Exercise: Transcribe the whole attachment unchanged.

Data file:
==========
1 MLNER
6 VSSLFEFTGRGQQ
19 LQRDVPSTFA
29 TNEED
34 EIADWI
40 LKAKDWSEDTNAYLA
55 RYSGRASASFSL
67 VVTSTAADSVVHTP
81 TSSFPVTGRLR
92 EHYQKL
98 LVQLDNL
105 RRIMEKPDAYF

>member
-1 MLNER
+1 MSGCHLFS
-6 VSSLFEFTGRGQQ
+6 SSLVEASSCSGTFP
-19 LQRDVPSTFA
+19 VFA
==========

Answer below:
1 MLNER
6 VSSLFEFTGRGQQ
19 LQRDVPSTFA
29 TNEED
34 EIADWI
40 LKAKDWSEDTNAYLA
55 RYSGRASASFSL
67 VVTSTAADSVVHTP
81 TSSFPVTGRLR
92 EHYQKL
98 LVQLDNL
105 RRIMEKPDAYF

>member
-1 MLNER
+1 MSGCHLFS
-6 VSSLFEFTGRGQQ
+6 SSLVEASSCSGTFP
-19 LQRDVPSTFA
+19 VFA